What do health workers need to do their jobs well? They need a supportive environment with resources necessary to carry out their responsibilities. They need to understand what is expected of them and what quality care looks like. They need skills, knowledge and confidence in what they are doing. And finally, they need to be properly motivated, with attitudes, beliefs and norms that facilitate quality service provision.
If you take a look at the research, most efforts to improve health provider behavior have focused on the first three areas – influencing structural factors, providing clear expectations and definitions of quality, and enhancing skills and knowledge. Fewer efforts have been devoted to influencing providers’ internal motivations, including personal attitudes and beliefs, social norms, status, perceived importance of work, recognition, connectedness, social cohesion and rewards.
Social and behavior change communication (SBCC) is perfectly placed to address those internal motivating factors. By placing health providers as the audience for SBCC efforts, programs can influence the norms, values, attitudes, beliefs, and motivations responsible for provider behavior.
While SBCC has frequently been used to improve provider skills, knowledge and interactions, it has been used less often to change underlying provider motivations, attitudes and norms. And so, less guidance is available for applying SBCC to provider behavior change.
To meet this need, the CCP-led Health Communication Capacity Collaborative (HC3) has developed two Implementation Kits (I-Kits) on Provider Behavior Change Communication: one that places Community Health Workers as the primary audience for SBCC and another that places Facility-Based Providers as the primary audience. Both I-Kits include an Assessment Tool that helps users identify, understand and prioritize provider-related barriers to quality service provision; an Intervention Design Tool that provides step-by-step guidance on designing an SBCC intervention to address the identified barriers; and a collection of Resources that showcase effective provider behavior change interventions.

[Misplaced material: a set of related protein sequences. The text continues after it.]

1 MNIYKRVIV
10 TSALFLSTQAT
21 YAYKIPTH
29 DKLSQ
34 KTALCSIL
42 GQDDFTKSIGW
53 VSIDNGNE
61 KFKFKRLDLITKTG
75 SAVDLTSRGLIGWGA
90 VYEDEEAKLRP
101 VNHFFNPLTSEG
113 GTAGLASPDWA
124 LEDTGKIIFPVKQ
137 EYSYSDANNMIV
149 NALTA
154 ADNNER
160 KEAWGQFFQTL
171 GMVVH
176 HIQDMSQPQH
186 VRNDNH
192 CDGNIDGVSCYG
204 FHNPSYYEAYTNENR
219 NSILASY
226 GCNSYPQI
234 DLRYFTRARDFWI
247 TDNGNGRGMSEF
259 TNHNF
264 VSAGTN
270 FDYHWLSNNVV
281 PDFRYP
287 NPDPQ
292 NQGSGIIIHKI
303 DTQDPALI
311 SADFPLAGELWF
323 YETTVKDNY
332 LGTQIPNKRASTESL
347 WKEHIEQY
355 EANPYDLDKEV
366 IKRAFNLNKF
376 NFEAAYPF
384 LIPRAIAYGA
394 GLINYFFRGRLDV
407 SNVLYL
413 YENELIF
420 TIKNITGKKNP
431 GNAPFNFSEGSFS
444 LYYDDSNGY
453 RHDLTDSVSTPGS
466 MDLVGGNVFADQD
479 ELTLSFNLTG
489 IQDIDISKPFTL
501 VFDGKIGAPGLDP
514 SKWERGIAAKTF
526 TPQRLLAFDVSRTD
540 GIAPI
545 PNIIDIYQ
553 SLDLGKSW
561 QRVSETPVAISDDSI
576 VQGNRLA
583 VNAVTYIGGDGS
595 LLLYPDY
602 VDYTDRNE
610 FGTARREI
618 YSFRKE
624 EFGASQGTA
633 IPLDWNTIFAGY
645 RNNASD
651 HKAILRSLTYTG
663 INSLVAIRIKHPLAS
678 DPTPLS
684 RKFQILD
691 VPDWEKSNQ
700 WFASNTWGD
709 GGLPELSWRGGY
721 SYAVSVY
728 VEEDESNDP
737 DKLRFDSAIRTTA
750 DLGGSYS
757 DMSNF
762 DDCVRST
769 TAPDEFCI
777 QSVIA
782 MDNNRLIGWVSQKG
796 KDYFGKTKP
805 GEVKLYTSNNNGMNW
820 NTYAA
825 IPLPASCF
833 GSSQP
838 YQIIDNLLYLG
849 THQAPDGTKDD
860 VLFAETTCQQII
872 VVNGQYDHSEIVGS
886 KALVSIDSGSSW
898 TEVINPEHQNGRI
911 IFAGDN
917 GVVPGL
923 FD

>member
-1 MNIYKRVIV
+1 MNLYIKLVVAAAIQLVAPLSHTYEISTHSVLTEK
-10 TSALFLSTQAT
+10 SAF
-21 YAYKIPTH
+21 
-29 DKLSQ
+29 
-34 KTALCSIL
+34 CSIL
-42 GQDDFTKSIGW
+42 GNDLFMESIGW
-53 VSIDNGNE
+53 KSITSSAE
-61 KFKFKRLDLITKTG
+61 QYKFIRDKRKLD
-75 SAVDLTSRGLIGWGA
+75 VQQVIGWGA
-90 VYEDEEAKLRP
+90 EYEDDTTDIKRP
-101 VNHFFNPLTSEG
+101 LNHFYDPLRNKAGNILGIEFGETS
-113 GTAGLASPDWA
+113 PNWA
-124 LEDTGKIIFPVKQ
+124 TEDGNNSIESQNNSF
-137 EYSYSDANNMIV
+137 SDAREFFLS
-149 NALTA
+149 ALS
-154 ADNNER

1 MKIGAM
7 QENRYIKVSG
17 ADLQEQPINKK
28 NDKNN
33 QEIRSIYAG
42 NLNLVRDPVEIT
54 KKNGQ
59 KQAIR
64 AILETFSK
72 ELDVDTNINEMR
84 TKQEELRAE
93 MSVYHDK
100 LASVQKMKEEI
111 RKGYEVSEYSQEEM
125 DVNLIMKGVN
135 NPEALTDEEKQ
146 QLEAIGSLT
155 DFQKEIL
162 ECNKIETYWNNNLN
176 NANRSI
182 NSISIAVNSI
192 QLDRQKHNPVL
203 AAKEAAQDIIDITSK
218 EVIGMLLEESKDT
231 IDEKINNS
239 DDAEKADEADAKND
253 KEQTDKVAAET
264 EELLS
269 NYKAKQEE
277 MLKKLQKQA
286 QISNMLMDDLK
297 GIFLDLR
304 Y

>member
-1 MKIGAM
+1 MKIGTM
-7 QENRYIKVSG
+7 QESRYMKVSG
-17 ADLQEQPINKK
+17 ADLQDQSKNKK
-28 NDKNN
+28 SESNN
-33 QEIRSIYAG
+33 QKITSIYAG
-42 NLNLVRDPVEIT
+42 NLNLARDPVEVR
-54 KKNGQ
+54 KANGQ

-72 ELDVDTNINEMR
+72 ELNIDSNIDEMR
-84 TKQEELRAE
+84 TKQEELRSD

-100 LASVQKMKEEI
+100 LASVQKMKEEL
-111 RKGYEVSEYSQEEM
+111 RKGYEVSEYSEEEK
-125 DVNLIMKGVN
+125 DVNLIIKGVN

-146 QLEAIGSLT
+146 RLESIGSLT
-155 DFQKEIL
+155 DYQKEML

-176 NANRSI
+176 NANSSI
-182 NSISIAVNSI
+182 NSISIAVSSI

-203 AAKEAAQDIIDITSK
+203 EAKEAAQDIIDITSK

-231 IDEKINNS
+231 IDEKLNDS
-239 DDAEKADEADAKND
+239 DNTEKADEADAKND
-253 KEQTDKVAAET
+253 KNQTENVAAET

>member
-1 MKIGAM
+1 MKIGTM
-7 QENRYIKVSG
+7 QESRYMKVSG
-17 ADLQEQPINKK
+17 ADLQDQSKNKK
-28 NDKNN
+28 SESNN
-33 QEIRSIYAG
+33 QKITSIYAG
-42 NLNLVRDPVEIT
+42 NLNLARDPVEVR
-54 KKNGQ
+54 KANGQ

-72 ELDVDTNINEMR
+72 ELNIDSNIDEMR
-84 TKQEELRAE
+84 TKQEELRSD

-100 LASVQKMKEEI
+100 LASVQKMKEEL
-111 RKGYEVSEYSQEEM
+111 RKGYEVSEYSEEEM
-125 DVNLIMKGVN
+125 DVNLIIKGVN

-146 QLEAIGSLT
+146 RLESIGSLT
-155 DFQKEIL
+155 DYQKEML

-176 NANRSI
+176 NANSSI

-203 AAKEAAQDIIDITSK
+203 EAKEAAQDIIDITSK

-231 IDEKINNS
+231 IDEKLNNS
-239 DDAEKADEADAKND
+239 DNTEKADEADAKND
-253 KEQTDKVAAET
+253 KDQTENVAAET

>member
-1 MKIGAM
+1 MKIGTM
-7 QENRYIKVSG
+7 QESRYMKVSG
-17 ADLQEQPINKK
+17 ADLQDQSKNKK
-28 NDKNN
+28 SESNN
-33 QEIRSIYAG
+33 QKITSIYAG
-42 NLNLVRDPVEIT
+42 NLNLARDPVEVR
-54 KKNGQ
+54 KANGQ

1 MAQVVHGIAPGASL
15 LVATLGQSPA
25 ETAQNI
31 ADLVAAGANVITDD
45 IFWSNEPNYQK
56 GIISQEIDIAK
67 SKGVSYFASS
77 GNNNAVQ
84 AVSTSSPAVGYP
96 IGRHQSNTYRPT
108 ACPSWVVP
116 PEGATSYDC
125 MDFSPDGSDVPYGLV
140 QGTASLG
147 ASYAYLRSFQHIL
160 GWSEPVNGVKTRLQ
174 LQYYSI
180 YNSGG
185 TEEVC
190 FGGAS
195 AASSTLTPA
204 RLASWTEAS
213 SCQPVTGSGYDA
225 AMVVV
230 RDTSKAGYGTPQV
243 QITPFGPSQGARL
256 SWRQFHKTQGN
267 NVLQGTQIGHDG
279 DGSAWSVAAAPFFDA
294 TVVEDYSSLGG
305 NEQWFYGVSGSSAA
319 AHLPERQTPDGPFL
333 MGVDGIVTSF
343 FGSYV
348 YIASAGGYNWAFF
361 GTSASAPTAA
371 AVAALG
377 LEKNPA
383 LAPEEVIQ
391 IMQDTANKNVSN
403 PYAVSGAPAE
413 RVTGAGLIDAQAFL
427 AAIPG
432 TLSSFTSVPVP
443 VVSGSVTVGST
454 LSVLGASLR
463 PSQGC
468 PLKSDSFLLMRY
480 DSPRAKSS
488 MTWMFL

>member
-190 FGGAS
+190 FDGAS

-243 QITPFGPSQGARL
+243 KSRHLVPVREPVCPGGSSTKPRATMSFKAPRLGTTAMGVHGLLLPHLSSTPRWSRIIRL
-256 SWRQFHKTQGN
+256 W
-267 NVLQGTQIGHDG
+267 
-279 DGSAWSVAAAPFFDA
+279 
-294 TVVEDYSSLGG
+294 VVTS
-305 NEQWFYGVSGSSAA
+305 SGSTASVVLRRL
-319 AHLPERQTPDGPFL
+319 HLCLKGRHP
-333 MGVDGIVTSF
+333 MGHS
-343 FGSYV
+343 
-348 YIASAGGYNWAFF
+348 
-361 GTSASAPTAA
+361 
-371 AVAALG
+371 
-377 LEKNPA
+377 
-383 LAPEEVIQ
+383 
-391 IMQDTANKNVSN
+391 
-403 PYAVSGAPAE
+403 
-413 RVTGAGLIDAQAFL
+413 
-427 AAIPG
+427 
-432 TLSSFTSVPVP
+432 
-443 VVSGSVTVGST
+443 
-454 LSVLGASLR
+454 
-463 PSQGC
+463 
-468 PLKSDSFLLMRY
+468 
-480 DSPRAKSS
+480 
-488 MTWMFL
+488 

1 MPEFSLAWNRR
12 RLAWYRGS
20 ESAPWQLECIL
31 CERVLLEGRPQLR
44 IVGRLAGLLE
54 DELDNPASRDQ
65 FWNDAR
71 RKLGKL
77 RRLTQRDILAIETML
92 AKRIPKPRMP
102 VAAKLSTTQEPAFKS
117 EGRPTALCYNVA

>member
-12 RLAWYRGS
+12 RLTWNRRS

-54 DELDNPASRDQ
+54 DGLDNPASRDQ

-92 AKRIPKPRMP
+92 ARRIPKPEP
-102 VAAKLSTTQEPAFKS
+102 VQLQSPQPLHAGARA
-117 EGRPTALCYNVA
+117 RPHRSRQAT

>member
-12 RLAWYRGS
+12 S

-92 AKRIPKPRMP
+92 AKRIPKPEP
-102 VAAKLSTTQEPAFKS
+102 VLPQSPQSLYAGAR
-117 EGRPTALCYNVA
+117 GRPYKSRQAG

With these resources in hand, HC3 hopes that program managers will be better equipped to use SBCC to change provider behavior and ultimately, improve the quality of services offered.
This post was written by Hannah Hancock, Senior Program Officer at the Health Communication Capacity Collaborative (HC3) project. HC3 is is a five-year, global project funded by USAID designed to strengthen developing country capacity to implement state-of-the-art social and behavior change communication (SBCC) programs. HC3 is led by the Johns Hopkins Center for Communication Programs (CCP).